"Humanity's bond to war": War Stories at O17Review
Whiskey and beer. Wine and Cheese. Sonny and Cher. Beecher and Monteverdi. Last night at the Philadelphia Museum of Art, a nearly-sold out performance immersed an audience in a perfect pairing of two great operas. War Stories is a double-bill program, which was first presented to New York City audiences in 2014 at the Metropolitan Museum of Art. The night combines Il combattimento di Tancredi e Clorinda by Monteverdi and I Have No Stories To Tell You, with music by Lembit Beecher and incredible libretto by Hannah Moscovitch. In between the two contrasting works, audiences are invited into the Arms and Armor Exhibit.
Il combattimento is performed in the cloister of the Art Museum, a space truly perfect for the experience, as it establishes an intimate and fascinating connection between the audience and performers. The music sounds remarkable in the space, and the cloister only magnifies the precise and thrilling playing of the stellar ensemble, led by Gary Thor Wedow from the harpsichord. The presentation of such an early opera is an exciting opportunity to reveal the dramatic possibilities of this canon of works.
A first rate cast makes us aware of the full potential for this genre of music. Baritone Craig Verm’s voice resonates richly and beautifully in the hall. Mezzo-soprano Cecelia Hall shows us that she is no stranger to the stylization of Monteverdi, singing with a beautiful depth that matches the surroundings. Philadelphia audiences have now heard Hall within just one year sing Mozart, Monteverdi and Beecher with nuance, class, and superior musicianship. What more proof do we need that she is a world-class vocalist? Tenor Samuel Levine sings Testo with a brilliant and accurate ornamentation. Mezzo-soprano Abigail Levis also sings Testo, and her singing is a masterclass in itself on grounded technique, which achieves consistent beauty in its sound.
I Have No Stories To Tell You shifts from the intimate space of the cloister to the famously vast Great Stair Hall of the Art Museum. The setting is modern, and we recognize the similarities between the singers and the current generation of individuals deployed overseas. The believability of the singers brings the story even closer to home. With our country’s leadership talking about increasing military presence in Afghanistan, this story needs to be told.
Using the same cast as the Monteverdi work further emphasizes the parallels between the two narratives. Cecelia Hall and Craig Verm are such commanding actors, that witnessing their characters’ pain is excruciatingly unavoidable. Sarah Tucker, Rachel Calloway, and Abigail Levis are three “memories,” occupying a cerebral space, like three haunting furies singing visceral, Britten-esque harmonies. Samuel Levine sings the role of Noah, giving a powerful voice to a flawed and tortured man.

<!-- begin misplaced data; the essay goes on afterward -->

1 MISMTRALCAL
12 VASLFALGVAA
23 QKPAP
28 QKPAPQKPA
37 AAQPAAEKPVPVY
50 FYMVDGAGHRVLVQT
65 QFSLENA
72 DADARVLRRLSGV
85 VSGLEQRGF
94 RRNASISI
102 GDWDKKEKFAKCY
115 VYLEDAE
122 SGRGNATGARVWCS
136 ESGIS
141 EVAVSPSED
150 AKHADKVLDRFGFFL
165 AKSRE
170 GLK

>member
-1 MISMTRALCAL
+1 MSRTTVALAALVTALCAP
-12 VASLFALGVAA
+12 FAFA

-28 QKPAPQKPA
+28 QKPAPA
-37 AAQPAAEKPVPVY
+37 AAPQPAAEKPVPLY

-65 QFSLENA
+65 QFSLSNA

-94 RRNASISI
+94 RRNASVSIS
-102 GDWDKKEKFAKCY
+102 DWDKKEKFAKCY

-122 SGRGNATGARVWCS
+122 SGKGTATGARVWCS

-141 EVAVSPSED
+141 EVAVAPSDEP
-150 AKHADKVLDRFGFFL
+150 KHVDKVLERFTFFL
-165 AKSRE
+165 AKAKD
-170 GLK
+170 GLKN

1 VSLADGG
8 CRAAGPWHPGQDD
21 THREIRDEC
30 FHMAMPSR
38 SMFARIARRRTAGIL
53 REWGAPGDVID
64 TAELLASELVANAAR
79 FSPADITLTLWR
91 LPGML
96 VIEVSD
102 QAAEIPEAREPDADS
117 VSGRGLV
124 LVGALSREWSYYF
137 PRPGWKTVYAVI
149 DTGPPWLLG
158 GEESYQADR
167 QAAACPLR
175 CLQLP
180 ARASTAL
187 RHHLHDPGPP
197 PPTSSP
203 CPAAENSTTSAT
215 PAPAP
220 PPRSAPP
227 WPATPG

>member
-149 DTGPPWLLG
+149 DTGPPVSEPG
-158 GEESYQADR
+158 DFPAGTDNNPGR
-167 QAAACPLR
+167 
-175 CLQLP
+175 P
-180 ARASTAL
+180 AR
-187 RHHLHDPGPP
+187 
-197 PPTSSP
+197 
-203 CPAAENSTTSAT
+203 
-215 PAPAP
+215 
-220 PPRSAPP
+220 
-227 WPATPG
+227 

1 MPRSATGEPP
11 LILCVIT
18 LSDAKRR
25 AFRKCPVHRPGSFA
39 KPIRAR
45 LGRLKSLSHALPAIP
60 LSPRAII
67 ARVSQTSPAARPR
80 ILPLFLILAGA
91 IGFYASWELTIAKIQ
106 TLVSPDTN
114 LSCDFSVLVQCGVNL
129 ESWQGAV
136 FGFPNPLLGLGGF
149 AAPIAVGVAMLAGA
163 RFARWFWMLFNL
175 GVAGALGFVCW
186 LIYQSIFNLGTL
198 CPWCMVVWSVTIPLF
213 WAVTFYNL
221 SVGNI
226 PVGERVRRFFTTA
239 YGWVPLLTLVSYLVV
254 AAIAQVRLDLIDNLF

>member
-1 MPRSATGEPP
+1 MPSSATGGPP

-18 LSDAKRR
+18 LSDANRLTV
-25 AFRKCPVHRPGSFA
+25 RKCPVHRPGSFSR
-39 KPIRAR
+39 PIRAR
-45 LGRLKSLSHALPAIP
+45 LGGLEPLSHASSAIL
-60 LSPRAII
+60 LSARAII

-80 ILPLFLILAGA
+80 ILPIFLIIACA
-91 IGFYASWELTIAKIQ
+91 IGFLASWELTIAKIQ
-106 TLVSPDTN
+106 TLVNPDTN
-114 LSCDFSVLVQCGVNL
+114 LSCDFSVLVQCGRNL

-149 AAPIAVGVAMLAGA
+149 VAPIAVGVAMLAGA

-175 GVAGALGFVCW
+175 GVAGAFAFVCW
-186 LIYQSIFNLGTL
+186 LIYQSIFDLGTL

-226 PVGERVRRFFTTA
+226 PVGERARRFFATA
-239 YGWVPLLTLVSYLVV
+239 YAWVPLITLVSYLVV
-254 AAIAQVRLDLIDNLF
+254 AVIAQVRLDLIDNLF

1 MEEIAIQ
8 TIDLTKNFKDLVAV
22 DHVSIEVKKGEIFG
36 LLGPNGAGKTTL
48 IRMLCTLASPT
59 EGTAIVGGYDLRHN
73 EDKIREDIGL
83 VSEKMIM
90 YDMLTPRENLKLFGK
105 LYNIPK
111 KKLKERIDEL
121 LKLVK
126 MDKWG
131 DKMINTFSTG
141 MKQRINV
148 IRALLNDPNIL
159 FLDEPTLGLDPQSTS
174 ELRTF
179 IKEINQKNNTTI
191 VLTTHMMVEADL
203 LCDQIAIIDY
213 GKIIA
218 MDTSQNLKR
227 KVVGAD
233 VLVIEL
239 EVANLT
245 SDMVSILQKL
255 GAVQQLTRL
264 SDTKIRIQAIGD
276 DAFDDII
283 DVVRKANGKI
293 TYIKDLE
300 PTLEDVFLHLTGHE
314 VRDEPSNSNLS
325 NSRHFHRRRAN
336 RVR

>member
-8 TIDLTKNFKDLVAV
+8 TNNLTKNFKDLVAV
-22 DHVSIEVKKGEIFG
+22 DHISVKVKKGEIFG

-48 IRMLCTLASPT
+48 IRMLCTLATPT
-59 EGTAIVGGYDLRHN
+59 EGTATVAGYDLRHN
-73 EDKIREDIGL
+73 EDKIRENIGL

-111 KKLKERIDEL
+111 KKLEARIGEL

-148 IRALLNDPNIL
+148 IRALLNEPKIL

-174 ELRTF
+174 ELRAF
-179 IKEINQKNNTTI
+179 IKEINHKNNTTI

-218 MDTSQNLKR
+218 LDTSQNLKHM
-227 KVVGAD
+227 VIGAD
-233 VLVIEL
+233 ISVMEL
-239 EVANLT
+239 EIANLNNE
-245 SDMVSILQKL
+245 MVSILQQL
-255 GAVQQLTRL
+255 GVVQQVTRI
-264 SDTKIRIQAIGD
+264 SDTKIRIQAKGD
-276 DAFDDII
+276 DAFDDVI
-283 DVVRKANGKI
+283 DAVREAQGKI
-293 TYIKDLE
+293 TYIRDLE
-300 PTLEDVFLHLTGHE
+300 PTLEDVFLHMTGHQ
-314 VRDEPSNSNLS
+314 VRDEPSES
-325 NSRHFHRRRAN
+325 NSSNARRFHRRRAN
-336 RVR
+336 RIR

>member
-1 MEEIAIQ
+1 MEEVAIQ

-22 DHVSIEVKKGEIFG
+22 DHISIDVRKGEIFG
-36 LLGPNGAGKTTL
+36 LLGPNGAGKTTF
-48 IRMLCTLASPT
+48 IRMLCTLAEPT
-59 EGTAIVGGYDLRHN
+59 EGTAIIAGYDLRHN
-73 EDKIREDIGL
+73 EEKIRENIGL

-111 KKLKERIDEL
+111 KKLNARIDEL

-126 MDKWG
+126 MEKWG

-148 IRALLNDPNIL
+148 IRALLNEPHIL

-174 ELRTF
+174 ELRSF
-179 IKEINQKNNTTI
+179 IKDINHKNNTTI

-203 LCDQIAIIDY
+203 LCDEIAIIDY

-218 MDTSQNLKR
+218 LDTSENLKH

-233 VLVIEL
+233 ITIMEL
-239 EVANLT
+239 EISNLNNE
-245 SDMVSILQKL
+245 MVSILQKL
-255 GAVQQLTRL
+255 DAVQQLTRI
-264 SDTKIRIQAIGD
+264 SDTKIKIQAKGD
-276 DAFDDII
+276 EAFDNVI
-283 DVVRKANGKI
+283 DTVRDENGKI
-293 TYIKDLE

The staging on the stairs themselves adds great effect to the already tense drama. On the lower level of the stairway, we feel as if we are in the living world, while the upper levels are the tortured memories of Sorrel’s past. Thanks to the sound design by Daniel Perelstein all sounds remains consistent, no matter where the action moves.
Beecher’s score is a gripping manifestation of the heart-breaking and heavy content of the libretto. His choice to use the same instruments that were used in the Monteverdi is a brilliant blend of past and present. From the very first eerie sounds that welcome us into the world of the piece, one hears similarities to George Crumb’s Black Angels, which is a response to the Vietnam War. Beecher’s writing for the voice is natural and fluid, flowing speech-like from the singers. Director Robin Guarino deserves much credit for creating a cohesive and organic performance. Both the staging and the music functioned as one.
Through the setting of War Stories with the Arms and Armor exhibit, we reflect on the unpleasant reminder of humanity’s bond to war. Aaron Copland said, “so long as the human spirit thrives on this planet, music in some living form will accompany and sustain it and give it expressive meaning.” Perhaps what Beecher, Monteverdi and Moscovitch are telling us through War Stories, is that as long as we are here, war will scar humanity and art will be our reply to its brutality.
War Stories runs with limited availability through September 23. For details and ticket information, click here.